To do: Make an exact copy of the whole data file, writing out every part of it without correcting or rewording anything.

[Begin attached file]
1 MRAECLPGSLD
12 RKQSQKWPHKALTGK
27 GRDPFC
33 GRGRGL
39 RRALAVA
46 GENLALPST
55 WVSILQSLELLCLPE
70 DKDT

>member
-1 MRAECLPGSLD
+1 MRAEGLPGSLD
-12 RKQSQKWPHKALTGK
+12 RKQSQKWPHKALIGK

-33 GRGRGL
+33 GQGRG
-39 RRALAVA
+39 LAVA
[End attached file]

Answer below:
1 MRAECLPGSLD
12 RKQSQKWPHKALTGK
27 GRDPFC
33 GRGRGL
39 RRALAVA
46 GENLALPST
55 WVSILQSLELLCLPE
70 DKDT

>member
-1 MRAECLPGSLD
+1 MRAEGLPGSLD
-12 RKQSQKWPHKALTGK
+12 RKQSQKWPHKALIGK

-33 GRGRGL
+33 GQGRG
-39 RRALAVA
+39 LAVA